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Emir of Ghazna
Reign20 April 977 - 5 August 997
Bornc. 942
Barskhan[1] (present-day Kyrgyzstan)
Died5 August 997 (aged 55)
Balkh, Greater Khorasan, now Balkh Province, Afghanistan
SpouseDaughter of Alptigin
Abu'l-Muzaffar Nasr
Hurra-yi Kalji
Full name
Laqab: Nasir ad-Din wa ad-Dawlah
Kunya: Abu Mansur
Given name: Sabuktigin
HouseHouse of Sabuktigin
FatherQara Bajkam[2]

Abu Mansur Sabuktigin (Persian: ?‎) (ca 942 - August 997), also spelled as Sabuktagin, Sabuktakin, Sebüktegin and Sebük Tigin, was the founder of the Ghaznavid dynasty, ruling from 367 A.H/977 A.D to 387 A.H/997A.D.[3] In Turkic the name means beloved prince.[4]

Sabuktigin lived as a slave during his youth and later married the daughter of his master Alptigin, the man who seized the region of Ghazna (modern Ghazni Province in Afghanistan) in a political fallout for the throne of the Samanids of Bukhara.[5] Although the latter and Sabuktigin still recognized Samanid authority, and it was not until the reign of Sabuktigin's son Mahmud that the rulers of Ghazni became independent.[3][6]

When his father-in-law Alptigin died, Sebuktigin became the new ruler and expanded the kingdom after defeating Jayapala to cover the territory as far as the Neelum River in Kashmir and the Indus River in what is now Pakistan.[7]

Early years

Sebuktigin was of Turkic[8][9] origin born around 942 CE in what is today Barskon, in Kyrgyzstan.[1] The ruler of Barskhan was one of the Qarluqs according to the Persian geographical treatise Hudud al-'Alam. It is therefore probable that the Ghaznavids had Qarluq ancestry. He was captured by the neighbouring Tukhsis in a tribal war and sold at the Samanid slave market at Chach. He rose from the ranks of Samanid slave guards to come under the patronage of the Chief Hajib Alptigin.[10]

"A merchant of the name of Nusr-Hajy having purchased Sabuktigin while yet a boy, brought him from the Turkic steppes to Bukhara, where he was sold to Aluptugeen, who, perceiving in him the promise of future greatness, raised him by degrees to posts of confidence and distinction, till, at length, on his establishing his independence at Ghazni, he conferred on him the title of amir al-umara (chief of the nobles), and also that of Vakil-i-Mutluk, or Representative."[11]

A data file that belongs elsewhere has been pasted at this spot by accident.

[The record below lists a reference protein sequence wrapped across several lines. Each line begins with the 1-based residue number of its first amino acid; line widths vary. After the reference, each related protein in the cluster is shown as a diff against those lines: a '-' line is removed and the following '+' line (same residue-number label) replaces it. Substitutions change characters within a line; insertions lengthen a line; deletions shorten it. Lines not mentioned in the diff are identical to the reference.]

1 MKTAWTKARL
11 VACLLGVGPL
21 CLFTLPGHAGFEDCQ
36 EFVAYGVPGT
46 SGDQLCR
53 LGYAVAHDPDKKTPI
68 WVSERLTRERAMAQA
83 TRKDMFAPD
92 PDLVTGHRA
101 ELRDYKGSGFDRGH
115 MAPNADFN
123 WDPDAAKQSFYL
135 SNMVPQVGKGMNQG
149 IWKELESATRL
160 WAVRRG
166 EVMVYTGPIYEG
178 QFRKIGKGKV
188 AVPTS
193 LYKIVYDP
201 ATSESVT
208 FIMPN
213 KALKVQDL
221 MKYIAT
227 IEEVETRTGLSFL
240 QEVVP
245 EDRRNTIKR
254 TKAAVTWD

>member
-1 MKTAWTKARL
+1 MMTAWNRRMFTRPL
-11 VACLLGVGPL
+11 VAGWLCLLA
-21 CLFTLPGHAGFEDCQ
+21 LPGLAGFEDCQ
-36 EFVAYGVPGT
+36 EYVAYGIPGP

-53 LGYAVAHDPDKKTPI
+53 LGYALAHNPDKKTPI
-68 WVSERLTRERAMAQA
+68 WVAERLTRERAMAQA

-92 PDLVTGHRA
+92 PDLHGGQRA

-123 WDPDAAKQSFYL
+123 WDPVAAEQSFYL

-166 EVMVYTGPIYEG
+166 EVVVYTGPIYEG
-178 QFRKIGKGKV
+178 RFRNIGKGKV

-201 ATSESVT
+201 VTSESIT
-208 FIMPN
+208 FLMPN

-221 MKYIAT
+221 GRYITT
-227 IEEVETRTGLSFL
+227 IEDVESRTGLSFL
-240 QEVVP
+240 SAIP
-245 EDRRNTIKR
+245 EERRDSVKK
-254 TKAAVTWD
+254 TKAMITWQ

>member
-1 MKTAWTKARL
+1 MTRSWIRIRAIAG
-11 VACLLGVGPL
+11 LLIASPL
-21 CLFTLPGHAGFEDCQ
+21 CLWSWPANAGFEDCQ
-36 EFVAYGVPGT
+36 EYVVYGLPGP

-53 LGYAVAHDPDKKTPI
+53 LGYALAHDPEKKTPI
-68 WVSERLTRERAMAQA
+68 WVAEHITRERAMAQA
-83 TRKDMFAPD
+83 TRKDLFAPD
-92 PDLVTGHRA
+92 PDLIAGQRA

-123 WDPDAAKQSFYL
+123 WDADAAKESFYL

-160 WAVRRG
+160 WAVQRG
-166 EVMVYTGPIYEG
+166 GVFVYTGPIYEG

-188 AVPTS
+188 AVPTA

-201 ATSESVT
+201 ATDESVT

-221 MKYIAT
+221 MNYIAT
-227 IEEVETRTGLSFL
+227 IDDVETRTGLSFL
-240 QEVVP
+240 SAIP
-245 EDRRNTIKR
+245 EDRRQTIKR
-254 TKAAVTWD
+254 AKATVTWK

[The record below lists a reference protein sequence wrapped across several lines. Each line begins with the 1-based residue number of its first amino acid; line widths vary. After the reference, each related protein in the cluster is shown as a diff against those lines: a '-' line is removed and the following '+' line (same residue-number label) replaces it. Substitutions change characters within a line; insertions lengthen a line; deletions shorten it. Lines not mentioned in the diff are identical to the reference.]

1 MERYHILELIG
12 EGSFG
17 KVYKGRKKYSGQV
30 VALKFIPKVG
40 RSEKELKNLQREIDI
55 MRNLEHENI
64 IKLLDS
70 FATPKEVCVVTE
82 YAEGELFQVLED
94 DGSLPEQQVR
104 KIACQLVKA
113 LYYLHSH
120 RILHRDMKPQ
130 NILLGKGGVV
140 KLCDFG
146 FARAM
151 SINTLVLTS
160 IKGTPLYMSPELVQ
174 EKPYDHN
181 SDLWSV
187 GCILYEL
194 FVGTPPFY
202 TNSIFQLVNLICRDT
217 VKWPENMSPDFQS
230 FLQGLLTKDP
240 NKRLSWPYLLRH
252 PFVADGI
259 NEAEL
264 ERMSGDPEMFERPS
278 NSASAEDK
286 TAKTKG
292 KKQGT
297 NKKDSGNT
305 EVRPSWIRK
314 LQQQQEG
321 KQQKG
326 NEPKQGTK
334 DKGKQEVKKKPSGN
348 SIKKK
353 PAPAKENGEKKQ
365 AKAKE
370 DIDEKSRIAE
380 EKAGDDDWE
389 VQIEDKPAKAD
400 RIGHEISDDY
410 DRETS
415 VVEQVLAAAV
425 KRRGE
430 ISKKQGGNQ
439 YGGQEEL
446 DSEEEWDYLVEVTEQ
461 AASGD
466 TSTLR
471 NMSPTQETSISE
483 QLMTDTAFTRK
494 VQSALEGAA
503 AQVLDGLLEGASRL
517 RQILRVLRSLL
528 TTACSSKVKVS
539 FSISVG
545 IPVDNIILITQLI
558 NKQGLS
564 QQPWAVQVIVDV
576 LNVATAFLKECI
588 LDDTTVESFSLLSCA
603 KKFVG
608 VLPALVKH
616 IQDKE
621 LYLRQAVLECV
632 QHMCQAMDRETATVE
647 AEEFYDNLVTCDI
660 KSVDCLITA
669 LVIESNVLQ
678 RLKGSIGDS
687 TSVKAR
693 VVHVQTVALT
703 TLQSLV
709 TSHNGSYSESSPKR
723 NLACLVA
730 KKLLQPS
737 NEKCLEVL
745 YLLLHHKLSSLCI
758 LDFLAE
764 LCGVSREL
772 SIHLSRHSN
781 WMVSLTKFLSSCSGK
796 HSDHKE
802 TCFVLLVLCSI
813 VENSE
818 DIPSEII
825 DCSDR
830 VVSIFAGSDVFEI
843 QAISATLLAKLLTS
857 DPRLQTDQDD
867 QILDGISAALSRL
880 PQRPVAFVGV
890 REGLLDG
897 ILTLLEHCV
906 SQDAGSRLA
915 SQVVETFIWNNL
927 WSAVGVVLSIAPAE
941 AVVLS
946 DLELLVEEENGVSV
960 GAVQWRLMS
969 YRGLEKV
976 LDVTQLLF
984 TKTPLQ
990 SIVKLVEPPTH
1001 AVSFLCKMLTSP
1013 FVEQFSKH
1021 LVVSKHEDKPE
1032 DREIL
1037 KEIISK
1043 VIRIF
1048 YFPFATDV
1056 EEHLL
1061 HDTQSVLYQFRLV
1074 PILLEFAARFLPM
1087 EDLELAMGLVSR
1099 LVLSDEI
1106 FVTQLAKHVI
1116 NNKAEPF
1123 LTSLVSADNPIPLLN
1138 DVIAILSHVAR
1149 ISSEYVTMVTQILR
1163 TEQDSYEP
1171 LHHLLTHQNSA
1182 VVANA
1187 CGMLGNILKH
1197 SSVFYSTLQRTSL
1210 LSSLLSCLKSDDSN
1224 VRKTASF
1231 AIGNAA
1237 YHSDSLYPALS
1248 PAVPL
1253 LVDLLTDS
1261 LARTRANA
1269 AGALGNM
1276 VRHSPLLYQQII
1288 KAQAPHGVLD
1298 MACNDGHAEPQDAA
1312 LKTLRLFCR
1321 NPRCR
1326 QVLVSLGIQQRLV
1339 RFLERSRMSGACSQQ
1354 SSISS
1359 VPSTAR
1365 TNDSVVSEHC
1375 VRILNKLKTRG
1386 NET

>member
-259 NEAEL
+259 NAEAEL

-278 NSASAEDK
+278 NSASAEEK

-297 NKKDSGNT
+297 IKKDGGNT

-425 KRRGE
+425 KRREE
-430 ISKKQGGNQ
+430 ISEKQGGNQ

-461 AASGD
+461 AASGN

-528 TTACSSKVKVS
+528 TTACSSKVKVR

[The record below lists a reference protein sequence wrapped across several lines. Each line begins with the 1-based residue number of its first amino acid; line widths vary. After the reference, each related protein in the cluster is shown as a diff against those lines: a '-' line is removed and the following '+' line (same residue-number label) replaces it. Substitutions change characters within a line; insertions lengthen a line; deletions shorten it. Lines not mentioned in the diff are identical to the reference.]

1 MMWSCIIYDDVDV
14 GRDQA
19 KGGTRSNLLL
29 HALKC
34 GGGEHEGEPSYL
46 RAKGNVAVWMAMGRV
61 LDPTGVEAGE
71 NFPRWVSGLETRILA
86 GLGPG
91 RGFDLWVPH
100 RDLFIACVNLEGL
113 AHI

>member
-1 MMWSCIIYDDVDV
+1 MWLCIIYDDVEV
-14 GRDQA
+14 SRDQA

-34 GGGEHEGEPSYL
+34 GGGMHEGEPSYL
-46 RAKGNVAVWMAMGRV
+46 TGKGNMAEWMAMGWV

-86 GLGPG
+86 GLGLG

When Alptigin later rebelled against the Samanid rule, capturing Zabulistan and Ghazna south of the Hindu Kush in modern-day Afghanistan, he raised Sebuktigin to the position of a general and gave his daughter in marriage to him. Subuktigin served Alptigin, and his two successors Ishaq and Balkatigin.

Pirai, a slave of Alptigin, succeeded to throne of Ghazni in 972 A.D. His misrule led to resentment among the people who invited Abu Ali Lawik, son of Abu Bakr Lawik, to invade Ghazni. The Kabul Shahis allied with him and the king, most likely Jayapala, sent his son to assist Lawik in the invasion. When the allied forces reached near Charkh on Logar River, they were attacked by Sabuktigin who killed and captured many of them, whilst also capturing ten of their elephants. Piri was expelled from the governorship due to his acts and Sabuktigin became governor in 977 A.D. The accession was endorsed by the Samanid ruler Nuh II.[12]

Sebuktigin enlarged upon Alptigin's conquests, extending his domain from Ghazna to Balkh in the north, Helmand in the west, and the Indus River in what is today Pakistan.[11][non-primary source needed]

Sebuktigin was recognized by the Caliph in Baghdad as governor of his dominions. He died in 997, and was succeeded by his younger son Ismail of Ghazni. Sebuktigin's older son, Mahmud, rebelled against his younger brother and took over Ghazna as the new emir.

Ferishta records Sebuktigin's genealogy as descended from the Sassanid emperors: "Sabuktigin, the son of Jukan, the son of Kuzil-Hukum, the son of Kuzil-Arslan, the son of Firuz, the son of Yezdijird, king of Persia."[11][non-primary source needed] Some doubt has been cast on this due the lineage having been reckoned as too short to account for the 320 intervening years.[] What is known about Sebuktigin is that he was of Turkic origin.[1] According to Grousset,

"The Turkic mercenary army which Alptigin had raised in Ghazni, and which was already profoundly influenced by Islam, was from 977 onward led by another Turkic ex-slave -another Mameluke- named Sebuktigin, who made himself master of Tokharistan (Balkh-Kunduz) and Kandahar, and embarked upon the conquest of Kabul."[13]

Military career

Sebuktegin grew up in the court circles of Alptigin and was conferred the titles of Am?r al-umara (Chief of the Nobles), and Wak?l-e M?tlak (Representative), ultimately being made general. He was then heavily involved in the defence of Ghazna's independence for the next 15 years, until Alptigin's death in 975.